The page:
Rebecca's Improper FractionsWednesday, May 09, 2007
Last night Rosemary was glum. Hilary called her to tell her that Rebecca had scored poorly in her math test. Somehow Rebecca did not tell her mother about the test so nobody helped her to prepare. Rosemary feels very guilty and went to sleep early. Rebecca is 9. She is in grade four at École Bilingue.
No matter how tough it is for her at school it makes me think of me in grade 8 in a very small school in Nueva Rosita, Coahuila. Grade 8, 7 and 6 were under one roof and the teacher happened to be my mother.
We were in Nueva Rosita because my mother had a job as teacher for the children of the engineers who worked at the American Smelting and Refining Company mine. They mined zinc and converted coal to coke. The coke was shipped to the US to make steel.
It was tough because my mother was doubly hard on me. Grade 8 was as far as the Nueva Rosita school went and from there our class of 6 boys graduated (we were all given razors as a graduation gift from the school) and we dispersed to schools in the US.
I am on the left (the boy with the big ears). My nemesis was Sammy Simpson, third from left. He was smart, good looking, tall, could immitate Elvis Presley's Blue Suede Shoes (consider that this was 1957), he played baseball and basketball, was a champion bowler, and got to drive his parent's '57 Ford all the time. Worst of all, he wore crisp, faded just right, Lee jeans and mine never looked like his. My mother did not know how to iron well so I tried to get Sammy's razor creases to no avail.
My only comfort was that I knew I was smarter than he was. Until my mother somehow told me one day, "You have a very high IQ Alex but not as high as Sammy's." I was devastated. In the 50s there were two very important double initials. One was IQ and the other was SA which stood for sex appeal. Sammy had both and I had neither. I settled down to be a nerd. In high school I avoided school dances because I could not dance and I was ashamed of my big ears. When two women showed interest in me (I was by then 20) I thought they were idiots. I could not believe it!
If Rebecca had not been asleep last night I would have called her and told her that failing the math test wasn't important. I would have told her that she navigates her piano music math very well and knows all about the f-stops and shutter speeds of my manual cameras. She has an excellent idea of how much space her body occupies from her dance classes (ballet, jazz and character at Arts Umbrella) and is able to follow all the steps in correct order without any problem.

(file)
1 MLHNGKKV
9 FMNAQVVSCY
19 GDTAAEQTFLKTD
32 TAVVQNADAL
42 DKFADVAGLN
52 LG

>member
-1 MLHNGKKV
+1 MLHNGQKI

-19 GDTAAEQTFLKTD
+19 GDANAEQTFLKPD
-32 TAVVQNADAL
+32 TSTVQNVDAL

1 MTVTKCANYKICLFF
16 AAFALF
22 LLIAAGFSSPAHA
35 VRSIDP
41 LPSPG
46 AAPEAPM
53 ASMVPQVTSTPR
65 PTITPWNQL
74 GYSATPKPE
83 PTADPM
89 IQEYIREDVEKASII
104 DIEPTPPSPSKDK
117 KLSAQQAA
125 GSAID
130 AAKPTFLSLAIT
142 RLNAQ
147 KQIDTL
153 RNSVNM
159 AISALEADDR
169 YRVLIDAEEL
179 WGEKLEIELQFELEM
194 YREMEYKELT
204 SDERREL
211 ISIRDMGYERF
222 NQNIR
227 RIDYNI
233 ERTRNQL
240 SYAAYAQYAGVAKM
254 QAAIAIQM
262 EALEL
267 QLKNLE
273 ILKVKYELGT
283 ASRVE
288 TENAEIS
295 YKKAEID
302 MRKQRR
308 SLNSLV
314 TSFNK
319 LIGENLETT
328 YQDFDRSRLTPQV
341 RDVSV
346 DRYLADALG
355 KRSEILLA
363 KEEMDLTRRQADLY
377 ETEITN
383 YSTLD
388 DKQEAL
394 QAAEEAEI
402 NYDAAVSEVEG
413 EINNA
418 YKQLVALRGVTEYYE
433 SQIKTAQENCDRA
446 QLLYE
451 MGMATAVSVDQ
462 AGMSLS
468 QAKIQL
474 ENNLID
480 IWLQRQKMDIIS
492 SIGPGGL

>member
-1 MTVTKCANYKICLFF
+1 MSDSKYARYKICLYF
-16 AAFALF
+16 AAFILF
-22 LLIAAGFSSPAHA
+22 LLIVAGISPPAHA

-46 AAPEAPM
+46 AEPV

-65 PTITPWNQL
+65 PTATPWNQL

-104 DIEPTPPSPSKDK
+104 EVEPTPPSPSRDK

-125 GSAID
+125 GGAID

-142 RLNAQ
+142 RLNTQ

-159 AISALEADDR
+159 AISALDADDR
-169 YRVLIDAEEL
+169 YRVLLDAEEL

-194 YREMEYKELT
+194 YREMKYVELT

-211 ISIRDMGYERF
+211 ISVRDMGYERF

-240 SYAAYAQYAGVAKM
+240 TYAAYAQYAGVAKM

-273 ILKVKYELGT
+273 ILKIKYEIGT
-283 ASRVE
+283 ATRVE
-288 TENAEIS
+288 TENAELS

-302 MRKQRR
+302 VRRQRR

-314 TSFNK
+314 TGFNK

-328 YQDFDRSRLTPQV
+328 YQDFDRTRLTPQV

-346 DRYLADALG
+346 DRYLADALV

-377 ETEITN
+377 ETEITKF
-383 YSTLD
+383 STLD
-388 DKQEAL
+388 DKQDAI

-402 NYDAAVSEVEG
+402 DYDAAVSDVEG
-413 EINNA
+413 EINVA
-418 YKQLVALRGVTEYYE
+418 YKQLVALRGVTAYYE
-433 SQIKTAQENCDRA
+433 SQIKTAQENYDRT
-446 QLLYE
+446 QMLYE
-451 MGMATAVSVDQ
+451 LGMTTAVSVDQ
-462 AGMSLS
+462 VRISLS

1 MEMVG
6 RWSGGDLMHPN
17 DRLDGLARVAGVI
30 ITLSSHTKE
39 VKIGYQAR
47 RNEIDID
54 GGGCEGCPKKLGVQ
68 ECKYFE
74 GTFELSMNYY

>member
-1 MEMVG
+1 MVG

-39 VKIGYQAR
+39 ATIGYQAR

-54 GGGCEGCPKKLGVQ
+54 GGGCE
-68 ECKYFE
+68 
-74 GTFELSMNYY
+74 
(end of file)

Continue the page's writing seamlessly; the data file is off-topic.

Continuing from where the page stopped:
When we go to her piano lessons I always put a previously unheard piano CD in the car stereo. Last Monday we listened to Philip Glass playing his piano sonatas. Rebecca immediately caught on to possible similarites with Erik Satie.
Last Saturday before going to Sebastian Alexander's baptism I gave Rebecca a crash course in Original Sin and the seven sacraments. We delved into the doctrine of transubstantiation and the Holy Trinity.
I remember when I was in grade 9 and I could not do chin ups. One day I was able to do one and then another and soon they were easy. I think the same will happen with Rebecca as soon as she realizes some of the practical applications of math. I cannot blame her for not being interested or understanding what an improper fraction is. It was on improper fractions that Rebecca did poorly.
Hilary nor Rosemary like this picture that I took of Rebecca last Halloween. They say she looks too mature. For parents their children will always be children. Yet they worry about their child's school grades to the point that a child, in this case Rebecca, comes home, almost in tears and refuses to talk about her day. I understand as I remember what it was trying to compete with Sammy Simpson.
I think there is plenty of time (if ever) to worry about math and school grades. Meanwhile I remember:
You find it hard to forgive those who, early in life, have
come to enjoy the advantages which go with maturity. Aside
from any other consideration, why don't you put into the
balance the long spring enjoyed by a youth who matured
Markings - Dag Mammarskjöld - 1964
Rebecca and I will have to study a few Dave Brubeck Quartet pieces with that difficult 5/4 time signature. It's an improper fraction. And in Take Five it's an improper fraction that I am sure Rebecca will like.
For those who might want to know the names of the boys in the picture please look here